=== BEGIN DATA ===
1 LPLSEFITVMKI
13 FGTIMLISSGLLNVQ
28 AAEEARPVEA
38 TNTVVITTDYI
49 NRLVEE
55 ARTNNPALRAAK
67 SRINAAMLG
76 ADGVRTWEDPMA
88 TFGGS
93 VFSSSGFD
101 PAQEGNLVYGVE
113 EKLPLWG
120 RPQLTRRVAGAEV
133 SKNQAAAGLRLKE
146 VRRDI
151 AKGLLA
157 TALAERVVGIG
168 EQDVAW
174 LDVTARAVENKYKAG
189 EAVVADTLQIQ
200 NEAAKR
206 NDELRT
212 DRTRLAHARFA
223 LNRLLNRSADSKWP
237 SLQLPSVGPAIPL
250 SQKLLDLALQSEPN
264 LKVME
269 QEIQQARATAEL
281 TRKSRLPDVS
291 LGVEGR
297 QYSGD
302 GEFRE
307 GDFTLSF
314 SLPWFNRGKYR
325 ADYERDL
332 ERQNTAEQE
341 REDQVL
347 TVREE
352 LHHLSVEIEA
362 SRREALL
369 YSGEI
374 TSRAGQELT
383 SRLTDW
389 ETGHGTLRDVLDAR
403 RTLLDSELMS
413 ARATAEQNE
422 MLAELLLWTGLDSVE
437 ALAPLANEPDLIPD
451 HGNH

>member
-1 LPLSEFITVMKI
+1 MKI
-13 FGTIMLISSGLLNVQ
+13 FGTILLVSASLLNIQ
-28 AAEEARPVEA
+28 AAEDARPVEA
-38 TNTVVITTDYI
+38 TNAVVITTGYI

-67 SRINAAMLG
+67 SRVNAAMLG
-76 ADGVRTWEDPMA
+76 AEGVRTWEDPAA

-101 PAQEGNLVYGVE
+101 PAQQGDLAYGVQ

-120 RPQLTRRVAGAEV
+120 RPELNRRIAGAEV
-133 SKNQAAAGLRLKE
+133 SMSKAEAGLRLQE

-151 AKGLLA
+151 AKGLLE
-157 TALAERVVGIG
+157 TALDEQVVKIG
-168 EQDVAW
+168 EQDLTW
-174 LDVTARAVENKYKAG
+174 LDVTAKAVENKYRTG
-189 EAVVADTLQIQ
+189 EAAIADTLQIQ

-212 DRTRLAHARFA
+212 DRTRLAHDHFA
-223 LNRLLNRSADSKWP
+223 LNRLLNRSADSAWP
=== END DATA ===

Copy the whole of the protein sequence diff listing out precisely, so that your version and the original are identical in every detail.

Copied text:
1 LPLSEFITVMKI
13 FGTIMLISSGLLNVQ
28 AAEEARPVEA
38 TNTVVITTDYI
49 NRLVEE
55 ARTNNPALRAAK
67 SRINAAMLG
76 ADGVRTWEDPMA
88 TFGGS
93 VFSSSGFD
101 PAQEGNLVYGVE
113 EKLPLWG
120 RPQLTRRVAGAEV
133 SKNQAAAGLRLKE
146 VRRDI
151 AKGLLA
157 TALAERVVGIG
168 EQDVAW
174 LDVTARAVENKYKAG
189 EAVVADTLQIQ
200 NEAAKR
206 NDELRT
212 DRTRLAHARFA
223 LNRLLNRSADSKWP
237 SLQLPSVGPAIPL
250 SQKLLDLALQSEPN
264 LKVME
269 QEIQQARATAEL
281 TRKSRLPDVS
291 LGVEGR
297 QYSGD
302 GEFRE
307 GDFTLSF
314 SLPWFNRGKYR
325 ADYERDL
332 ERQNTAEQE
341 REDQVL
347 TVREE
352 LHHLSVEIEA
362 SRREALL
369 YSGEI
374 TSRAGQELT
383 SRLTDW
389 ETGHGTLRDVLDAR
403 RTLLDSELMS
413 ARATAEQNE
422 MLAELLLWTGLDSVE
437 ALAPLANEPDLIPD
451 HGNH

>member
-1 LPLSEFITVMKI
+1 MKI
-13 FGTIMLISSGLLNVQ
+13 FGTILLVSASLLNIQ
-28 AAEEARPVEA
+28 AAEDARPVEA
-38 TNTVVITTDYI
+38 TNAVVITTGYI

-67 SRINAAMLG
+67 SRVNAAMLG
-76 ADGVRTWEDPMA
+76 AEGVRTWEDPAA

-101 PAQEGNLVYGVE
+101 PAQQGDLAYGVQ

-120 RPQLTRRVAGAEV
+120 RPELNRRIAGAEV
-133 SKNQAAAGLRLKE
+133 SMSKAEAGLRLQE

-151 AKGLLA
+151 AKGLLE
-157 TALAERVVGIG
+157 TALDEQVVKIG
-168 EQDVAW
+168 EQDLTW
-174 LDVTARAVENKYKAG
+174 LDVTAKAVENKYRTG
-189 EAVVADTLQIQ
+189 EAAIADTLQIQ

-212 DRTRLAHARFA
+212 DRTRLAHDHFA
-223 LNRLLNRSADSKWP
+223 LNRLLNRSADSAWP